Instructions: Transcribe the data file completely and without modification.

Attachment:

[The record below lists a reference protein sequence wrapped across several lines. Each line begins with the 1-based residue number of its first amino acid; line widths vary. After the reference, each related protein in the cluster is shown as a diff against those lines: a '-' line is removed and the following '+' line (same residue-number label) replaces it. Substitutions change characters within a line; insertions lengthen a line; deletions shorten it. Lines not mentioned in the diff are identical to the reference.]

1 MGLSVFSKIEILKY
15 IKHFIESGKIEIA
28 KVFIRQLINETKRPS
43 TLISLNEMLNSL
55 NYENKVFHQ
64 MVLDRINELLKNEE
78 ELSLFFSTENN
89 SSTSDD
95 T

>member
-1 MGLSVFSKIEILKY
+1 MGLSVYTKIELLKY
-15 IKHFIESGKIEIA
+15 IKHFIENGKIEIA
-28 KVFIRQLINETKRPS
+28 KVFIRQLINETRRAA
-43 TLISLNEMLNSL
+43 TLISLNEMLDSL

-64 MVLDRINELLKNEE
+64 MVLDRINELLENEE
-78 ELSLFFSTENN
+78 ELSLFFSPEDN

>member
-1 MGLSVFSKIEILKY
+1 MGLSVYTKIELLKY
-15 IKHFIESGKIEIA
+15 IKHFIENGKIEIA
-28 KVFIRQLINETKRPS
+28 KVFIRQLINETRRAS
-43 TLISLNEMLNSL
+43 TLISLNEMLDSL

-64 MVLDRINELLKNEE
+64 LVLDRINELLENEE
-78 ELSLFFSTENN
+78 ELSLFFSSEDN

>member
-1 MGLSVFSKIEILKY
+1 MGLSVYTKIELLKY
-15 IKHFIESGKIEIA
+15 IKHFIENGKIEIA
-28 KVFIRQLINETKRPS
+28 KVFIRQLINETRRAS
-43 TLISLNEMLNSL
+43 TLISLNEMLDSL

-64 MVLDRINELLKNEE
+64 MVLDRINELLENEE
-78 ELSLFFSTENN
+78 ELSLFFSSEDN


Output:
[The record below lists a reference protein sequence wrapped across several lines. Each line begins with the 1-based residue number of its first amino acid; line widths vary. After the reference, each related protein in the cluster is shown as a diff against those lines: a '-' line is removed and the following '+' line (same residue-number label) replaces it. Substitutions change characters within a line; insertions lengthen a line; deletions shorten it. Lines not mentioned in the diff are identical to the reference.]

1 MGLSVFSKIEILKY
15 IKHFIESGKIEIA
28 KVFIRQLINETKRPS
43 TLISLNEMLNSL
55 NYENKVFHQ
64 MVLDRINELLKNEE
78 ELSLFFSTENN
89 SSTSDD
95 T

>member
-1 MGLSVFSKIEILKY
+1 MGLSVYTKIELLKY
-15 IKHFIESGKIEIA
+15 IKHFIENGKIEIA
-28 KVFIRQLINETKRPS
+28 KVFIRQLINETRRAA
-43 TLISLNEMLNSL
+43 TLISLNEMLDSL

-64 MVLDRINELLKNEE
+64 MVLDRINELLENEE
-78 ELSLFFSTENN
+78 ELSLFFSPEDN

>member
-1 MGLSVFSKIEILKY
+1 MGLSVYTKIELLKY
-15 IKHFIESGKIEIA
+15 IKHFIENGKIEIA
-28 KVFIRQLINETKRPS
+28 KVFIRQLINETRRAS
-43 TLISLNEMLNSL
+43 TLISLNEMLDSL

-64 MVLDRINELLKNEE
+64 LVLDRINELLENEE
-78 ELSLFFSTENN
+78 ELSLFFSSEDN

>member
-1 MGLSVFSKIEILKY
+1 MGLSVYTKIELLKY
-15 IKHFIESGKIEIA
+15 IKHFIENGKIEIA
-28 KVFIRQLINETKRPS
+28 KVFIRQLINETRRAS
-43 TLISLNEMLNSL
+43 TLISLNEMLDSL

-64 MVLDRINELLKNEE
+64 MVLDRINELLENEE
-78 ELSLFFSTENN
+78 ELSLFFSSEDN